As I reflect on the past year while looking through photos I am reminded first of God's complete faithfulness to my family during some really great highs and some really low lows. The year began with a pregnancy and it ended with a pregnancy. It feels strange looking back and thinking I've been pregnant twice in one year. I'm grateful, but I can't help but grieve with those who long for pregnancies but for various reasons that longing has not yet been fulfilled. My story is different. I know what the devastation of one loss feels like. I only understand in part and can never fully understand the depth of loss of those who have experienced multiple losses, those who try and try and are still waiting, or those families who have precious memories of holding their little ones. I whisper thanks for each kick or movement. I'm treasuring up in my heart the moments Kate kisses her sister in my tummy. We are a family of 5, although you may only see 4 of us in front of you. 

This past year we traveled across the globe experiencing new places and adventures together as a family. We spent a few days in an interior village in Papua, explored Melbourne, Australia, and traversed through Washington state along the Pacific coast, through the Redwoods to the Grand Canyon and Petrified Forest all the way to the great state of Texas. We've seen oceans, trees, mountains, plains, deserts, and people that reflect the hand of a unique Creator. Humans try to recreate nature, but the Creator *speaks* them into existence.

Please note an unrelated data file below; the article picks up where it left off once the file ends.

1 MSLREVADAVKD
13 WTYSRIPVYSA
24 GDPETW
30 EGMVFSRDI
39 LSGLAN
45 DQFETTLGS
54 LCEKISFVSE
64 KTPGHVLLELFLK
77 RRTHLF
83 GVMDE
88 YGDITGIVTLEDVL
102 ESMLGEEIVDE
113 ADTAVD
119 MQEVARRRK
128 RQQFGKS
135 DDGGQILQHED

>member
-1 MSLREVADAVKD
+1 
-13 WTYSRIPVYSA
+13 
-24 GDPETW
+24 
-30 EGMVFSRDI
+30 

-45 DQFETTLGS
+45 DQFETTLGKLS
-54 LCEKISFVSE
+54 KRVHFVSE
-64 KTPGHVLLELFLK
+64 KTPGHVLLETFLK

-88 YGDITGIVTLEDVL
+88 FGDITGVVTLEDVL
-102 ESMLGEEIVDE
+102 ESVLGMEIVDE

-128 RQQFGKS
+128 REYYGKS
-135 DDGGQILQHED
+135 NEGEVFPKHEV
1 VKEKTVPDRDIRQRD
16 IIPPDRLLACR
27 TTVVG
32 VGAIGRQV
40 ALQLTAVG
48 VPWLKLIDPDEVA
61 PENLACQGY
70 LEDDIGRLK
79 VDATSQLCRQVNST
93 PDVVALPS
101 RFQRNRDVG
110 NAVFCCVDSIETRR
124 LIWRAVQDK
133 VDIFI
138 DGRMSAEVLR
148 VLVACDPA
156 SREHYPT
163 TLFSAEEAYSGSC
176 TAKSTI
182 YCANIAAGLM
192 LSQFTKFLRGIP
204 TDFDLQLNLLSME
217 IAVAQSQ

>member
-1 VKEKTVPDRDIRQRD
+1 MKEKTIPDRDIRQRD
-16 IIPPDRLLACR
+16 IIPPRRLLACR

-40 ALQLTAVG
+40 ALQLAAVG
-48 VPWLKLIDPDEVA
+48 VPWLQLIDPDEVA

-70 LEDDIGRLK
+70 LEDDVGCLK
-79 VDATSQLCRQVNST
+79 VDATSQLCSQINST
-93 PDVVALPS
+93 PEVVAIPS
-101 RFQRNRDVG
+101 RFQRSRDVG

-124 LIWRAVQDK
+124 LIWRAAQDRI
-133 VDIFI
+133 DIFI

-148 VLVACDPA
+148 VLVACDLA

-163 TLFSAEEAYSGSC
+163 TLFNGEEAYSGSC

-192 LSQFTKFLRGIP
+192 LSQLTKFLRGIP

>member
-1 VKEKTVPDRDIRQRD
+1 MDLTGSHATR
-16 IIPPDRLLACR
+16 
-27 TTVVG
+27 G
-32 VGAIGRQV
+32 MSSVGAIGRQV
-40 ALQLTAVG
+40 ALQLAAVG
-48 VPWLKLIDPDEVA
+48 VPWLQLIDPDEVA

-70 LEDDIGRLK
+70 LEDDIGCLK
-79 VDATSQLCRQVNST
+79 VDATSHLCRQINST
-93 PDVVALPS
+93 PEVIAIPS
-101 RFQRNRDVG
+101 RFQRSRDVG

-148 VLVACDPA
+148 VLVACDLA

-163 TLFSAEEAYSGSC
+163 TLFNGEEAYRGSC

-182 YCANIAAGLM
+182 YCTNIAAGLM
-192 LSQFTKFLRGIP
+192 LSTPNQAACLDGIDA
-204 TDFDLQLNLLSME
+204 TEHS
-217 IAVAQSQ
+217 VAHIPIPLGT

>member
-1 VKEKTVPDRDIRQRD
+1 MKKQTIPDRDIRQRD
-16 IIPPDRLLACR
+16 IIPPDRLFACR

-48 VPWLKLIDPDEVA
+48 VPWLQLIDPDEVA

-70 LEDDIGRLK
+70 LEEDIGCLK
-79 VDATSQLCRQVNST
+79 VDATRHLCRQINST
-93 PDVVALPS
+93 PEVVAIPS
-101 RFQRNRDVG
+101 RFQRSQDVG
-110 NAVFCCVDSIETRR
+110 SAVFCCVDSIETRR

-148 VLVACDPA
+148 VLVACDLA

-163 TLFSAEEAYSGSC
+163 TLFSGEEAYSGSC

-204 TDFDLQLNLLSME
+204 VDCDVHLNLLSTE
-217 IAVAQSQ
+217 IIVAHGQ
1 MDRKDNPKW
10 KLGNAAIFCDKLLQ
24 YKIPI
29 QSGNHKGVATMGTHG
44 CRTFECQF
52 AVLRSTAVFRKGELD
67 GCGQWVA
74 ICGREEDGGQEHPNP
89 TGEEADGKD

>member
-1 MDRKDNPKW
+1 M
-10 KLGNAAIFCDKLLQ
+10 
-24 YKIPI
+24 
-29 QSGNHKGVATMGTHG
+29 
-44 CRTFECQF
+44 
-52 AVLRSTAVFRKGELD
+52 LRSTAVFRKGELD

So while 2016 was a roller-coaster of a year, my heart echoes thanksgiving heading into 2017. 
Here's why: 






Saturday, December 17, 2016

Reverse Culture Shock

“Reverse culture shock is experienced when returning to a place that one expects to be home but actually is no longer, is far more subtle, and therefore, more difficult to manage than outbound shock precisely because it is unexpected and unanticipated,” says Dean Foster, founder and president of DFA Intercultural Global Solutions, a firm that specialises in intercultural training and coaching worldwide. 

Oh, America, you're wonderful. 
Oh, America, you can be overwhelming. 

We've been back in our passport country since the end of July, and we're still adjusting to different things. Some are small and some are big. Here are some quick examples of reverse culture shock that we've experienced. They are in no particular order. 

1. Washington malls and fairs